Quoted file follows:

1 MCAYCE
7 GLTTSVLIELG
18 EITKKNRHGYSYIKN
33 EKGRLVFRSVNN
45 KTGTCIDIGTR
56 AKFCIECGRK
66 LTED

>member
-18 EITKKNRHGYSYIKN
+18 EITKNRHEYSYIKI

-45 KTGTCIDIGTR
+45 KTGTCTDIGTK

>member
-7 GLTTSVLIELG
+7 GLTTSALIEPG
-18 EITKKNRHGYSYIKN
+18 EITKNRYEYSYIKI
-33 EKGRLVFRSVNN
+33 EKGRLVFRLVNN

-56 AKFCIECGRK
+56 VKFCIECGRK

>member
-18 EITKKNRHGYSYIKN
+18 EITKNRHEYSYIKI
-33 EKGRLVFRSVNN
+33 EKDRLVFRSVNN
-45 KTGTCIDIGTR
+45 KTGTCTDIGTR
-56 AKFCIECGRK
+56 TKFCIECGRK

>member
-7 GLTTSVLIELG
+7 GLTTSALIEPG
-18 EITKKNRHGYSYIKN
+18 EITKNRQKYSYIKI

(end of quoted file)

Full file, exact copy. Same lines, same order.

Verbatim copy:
1 MCAYCE
7 GLTTSVLIELG
18 EITKKNRHGYSYIKN
33 EKGRLVFRSVNN
45 KTGTCIDIGTR
56 AKFCIECGRK
66 LTED

>member
-18 EITKKNRHGYSYIKN
+18 EITKNRHEYSYIKI

-45 KTGTCIDIGTR
+45 KTGTCTDIGTK

>member
-7 GLTTSVLIELG
+7 GLTTSALIEPG
-18 EITKKNRHGYSYIKN
+18 EITKNRYEYSYIKI
-33 EKGRLVFRSVNN
+33 EKGRLVFRLVNN

-56 AKFCIECGRK
+56 VKFCIECGRK

>member
-18 EITKKNRHGYSYIKN
+18 EITKNRHEYSYIKI
-33 EKGRLVFRSVNN
+33 EKDRLVFRSVNN
-45 KTGTCIDIGTR
+45 KTGTCTDIGTR
-56 AKFCIECGRK
+56 TKFCIECGRK

>member
-7 GLTTSVLIELG
+7 GLTTSALIEPG
-18 EITKKNRHGYSYIKN
+18 EITKNRQKYSYIKI